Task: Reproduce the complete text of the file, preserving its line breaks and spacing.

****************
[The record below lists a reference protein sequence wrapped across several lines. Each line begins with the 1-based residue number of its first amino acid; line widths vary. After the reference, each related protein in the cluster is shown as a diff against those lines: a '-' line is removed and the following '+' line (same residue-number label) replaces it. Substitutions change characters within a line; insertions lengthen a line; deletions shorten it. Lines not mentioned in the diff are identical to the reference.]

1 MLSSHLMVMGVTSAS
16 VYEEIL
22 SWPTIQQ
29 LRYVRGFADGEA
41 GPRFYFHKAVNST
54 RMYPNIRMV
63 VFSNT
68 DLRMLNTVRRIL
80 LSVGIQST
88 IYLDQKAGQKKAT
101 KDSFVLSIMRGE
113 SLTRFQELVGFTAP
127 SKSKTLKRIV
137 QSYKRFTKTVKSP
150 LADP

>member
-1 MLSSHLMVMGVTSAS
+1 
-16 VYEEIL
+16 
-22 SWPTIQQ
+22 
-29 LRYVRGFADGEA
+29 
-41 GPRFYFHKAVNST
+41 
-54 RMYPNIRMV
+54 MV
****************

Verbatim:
[The record below lists a reference protein sequence wrapped across several lines. Each line begins with the 1-based residue number of its first amino acid; line widths vary. After the reference, each related protein in the cluster is shown as a diff against those lines: a '-' line is removed and the following '+' line (same residue-number label) replaces it. Substitutions change characters within a line; insertions lengthen a line; deletions shorten it. Lines not mentioned in the diff are identical to the reference.]

1 MLSSHLMVMGVTSAS
16 VYEEIL
22 SWPTIQQ
29 LRYVRGFADGEA
41 GPRFYFHKAVNST
54 RMYPNIRMV
63 VFSNT
68 DLRMLNTVRRIL
80 LSVGIQST
88 IYLDQKAGQKKAT
101 KDSFVLSIMRGE
113 SLTRFQELVGFTAP
127 SKSKTLKRIV
137 QSYKRFTKTVKSP
150 LADP

>member
-1 MLSSHLMVMGVTSAS
+1 
-16 VYEEIL
+16 
-22 SWPTIQQ
+22 
-29 LRYVRGFADGEA
+29 
-41 GPRFYFHKAVNST
+41 
-54 RMYPNIRMV
+54 MV